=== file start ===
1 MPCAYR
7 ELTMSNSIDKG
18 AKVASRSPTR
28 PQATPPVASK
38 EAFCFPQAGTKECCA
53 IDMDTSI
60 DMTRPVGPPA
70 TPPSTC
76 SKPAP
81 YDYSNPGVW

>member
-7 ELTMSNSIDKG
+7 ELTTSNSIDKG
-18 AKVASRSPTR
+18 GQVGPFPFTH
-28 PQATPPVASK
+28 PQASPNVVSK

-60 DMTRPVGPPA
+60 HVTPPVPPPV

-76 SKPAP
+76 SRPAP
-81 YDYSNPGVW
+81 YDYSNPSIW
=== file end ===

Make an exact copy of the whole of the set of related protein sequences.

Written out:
1 MPCAYR
7 ELTMSNSIDKG
18 AKVASRSPTR
28 PQATPPVASK
38 EAFCFPQAGTKECCA
53 IDMDTSI
60 DMTRPVGPPA
70 TPPSTC
76 SKPAP
81 YDYSNPGVW

>member
-7 ELTMSNSIDKG
+7 ELTTSNSIDKG
-18 AKVASRSPTR
+18 GQVGPFPFTH
-28 PQATPPVASK
+28 PQASPNVVSK

-60 DMTRPVGPPA
+60 HVTPPVPPPV

-76 SKPAP
+76 SRPAP
-81 YDYSNPGVW
+81 YDYSNPSIW